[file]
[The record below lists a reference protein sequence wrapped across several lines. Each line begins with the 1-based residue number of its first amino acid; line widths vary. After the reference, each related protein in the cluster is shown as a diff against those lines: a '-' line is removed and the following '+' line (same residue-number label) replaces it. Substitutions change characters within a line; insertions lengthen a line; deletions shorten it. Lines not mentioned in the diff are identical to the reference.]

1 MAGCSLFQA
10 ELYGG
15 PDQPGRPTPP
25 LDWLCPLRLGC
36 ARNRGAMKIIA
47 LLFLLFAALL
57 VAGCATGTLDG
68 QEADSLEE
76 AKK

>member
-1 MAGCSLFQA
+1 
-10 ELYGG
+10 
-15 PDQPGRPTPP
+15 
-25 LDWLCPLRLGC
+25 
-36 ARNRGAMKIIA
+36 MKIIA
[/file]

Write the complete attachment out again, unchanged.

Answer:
[The record below lists a reference protein sequence wrapped across several lines. Each line begins with the 1-based residue number of its first amino acid; line widths vary. After the reference, each related protein in the cluster is shown as a diff against those lines: a '-' line is removed and the following '+' line (same residue-number label) replaces it. Substitutions change characters within a line; insertions lengthen a line; deletions shorten it. Lines not mentioned in the diff are identical to the reference.]

1 MAGCSLFQA
10 ELYGG
15 PDQPGRPTPP
25 LDWLCPLRLGC
36 ARNRGAMKIIA
47 LLFLLFAALL
57 VAGCATGTLDG
68 QEADSLEE
76 AKK

>member
-1 MAGCSLFQA
+1 
-10 ELYGG
+10 
-15 PDQPGRPTPP
+15 
-25 LDWLCPLRLGC
+25 
-36 ARNRGAMKIIA
+36 MKIIA